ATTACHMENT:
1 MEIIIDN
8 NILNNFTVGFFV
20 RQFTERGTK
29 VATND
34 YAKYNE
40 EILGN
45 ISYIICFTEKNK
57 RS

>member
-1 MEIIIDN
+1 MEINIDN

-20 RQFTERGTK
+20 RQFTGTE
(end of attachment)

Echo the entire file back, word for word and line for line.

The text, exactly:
1 MEIIIDN
8 NILNNFTVGFFV
20 RQFTERGTK
29 VATND
34 YAKYNE
40 EILGN
45 ISYIICFTEKNK
57 RS

>member
-1 MEIIIDN
+1 MEINIDN

-20 RQFTERGTK
+20 RQFTGTE